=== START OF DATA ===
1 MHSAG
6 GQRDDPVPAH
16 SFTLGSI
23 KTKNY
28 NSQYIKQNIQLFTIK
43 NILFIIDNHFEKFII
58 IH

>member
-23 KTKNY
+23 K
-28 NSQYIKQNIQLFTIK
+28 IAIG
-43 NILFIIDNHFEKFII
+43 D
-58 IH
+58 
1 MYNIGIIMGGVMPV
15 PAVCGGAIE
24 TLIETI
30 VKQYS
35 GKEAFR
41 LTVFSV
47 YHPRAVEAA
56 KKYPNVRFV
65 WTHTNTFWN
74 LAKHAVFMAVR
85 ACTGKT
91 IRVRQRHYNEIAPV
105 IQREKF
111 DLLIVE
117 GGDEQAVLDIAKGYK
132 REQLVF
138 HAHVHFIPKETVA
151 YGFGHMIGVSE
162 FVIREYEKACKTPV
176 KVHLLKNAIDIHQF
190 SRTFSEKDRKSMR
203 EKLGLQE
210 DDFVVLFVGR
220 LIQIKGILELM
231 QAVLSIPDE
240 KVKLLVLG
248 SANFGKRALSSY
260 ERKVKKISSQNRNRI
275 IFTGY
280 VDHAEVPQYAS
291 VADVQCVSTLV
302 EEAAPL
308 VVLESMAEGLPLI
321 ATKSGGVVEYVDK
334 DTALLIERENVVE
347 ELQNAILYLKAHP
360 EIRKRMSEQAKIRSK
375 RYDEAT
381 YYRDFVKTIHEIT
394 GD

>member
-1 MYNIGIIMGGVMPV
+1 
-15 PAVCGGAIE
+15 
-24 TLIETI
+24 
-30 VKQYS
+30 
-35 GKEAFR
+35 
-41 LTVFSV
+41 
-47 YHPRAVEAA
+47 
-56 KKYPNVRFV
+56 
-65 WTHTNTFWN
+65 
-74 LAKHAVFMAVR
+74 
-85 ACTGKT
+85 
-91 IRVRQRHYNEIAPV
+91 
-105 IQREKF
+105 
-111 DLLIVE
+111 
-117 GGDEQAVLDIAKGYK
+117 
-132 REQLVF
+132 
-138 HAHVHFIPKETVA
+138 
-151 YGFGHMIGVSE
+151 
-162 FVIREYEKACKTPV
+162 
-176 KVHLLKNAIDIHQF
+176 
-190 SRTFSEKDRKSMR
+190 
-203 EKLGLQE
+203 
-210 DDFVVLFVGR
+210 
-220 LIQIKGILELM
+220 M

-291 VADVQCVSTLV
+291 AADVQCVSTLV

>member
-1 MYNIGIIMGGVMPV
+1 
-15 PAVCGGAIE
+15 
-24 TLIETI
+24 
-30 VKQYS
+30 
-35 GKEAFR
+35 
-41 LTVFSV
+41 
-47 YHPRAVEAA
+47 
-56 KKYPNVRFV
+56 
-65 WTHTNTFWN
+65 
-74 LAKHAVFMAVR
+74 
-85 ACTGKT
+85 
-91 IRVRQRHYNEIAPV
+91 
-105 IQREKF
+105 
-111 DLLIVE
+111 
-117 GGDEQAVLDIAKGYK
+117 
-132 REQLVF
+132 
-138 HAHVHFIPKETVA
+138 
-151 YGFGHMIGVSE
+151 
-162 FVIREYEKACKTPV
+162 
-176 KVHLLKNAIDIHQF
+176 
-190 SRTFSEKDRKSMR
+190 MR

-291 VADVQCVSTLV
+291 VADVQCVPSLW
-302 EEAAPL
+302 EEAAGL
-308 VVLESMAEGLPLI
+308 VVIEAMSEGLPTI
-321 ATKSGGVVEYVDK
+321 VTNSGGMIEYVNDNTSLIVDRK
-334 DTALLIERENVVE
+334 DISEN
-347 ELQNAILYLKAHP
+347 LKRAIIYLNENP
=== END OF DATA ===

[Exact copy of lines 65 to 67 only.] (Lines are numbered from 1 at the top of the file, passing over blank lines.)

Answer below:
+30 
-35 GKEAFR
+35 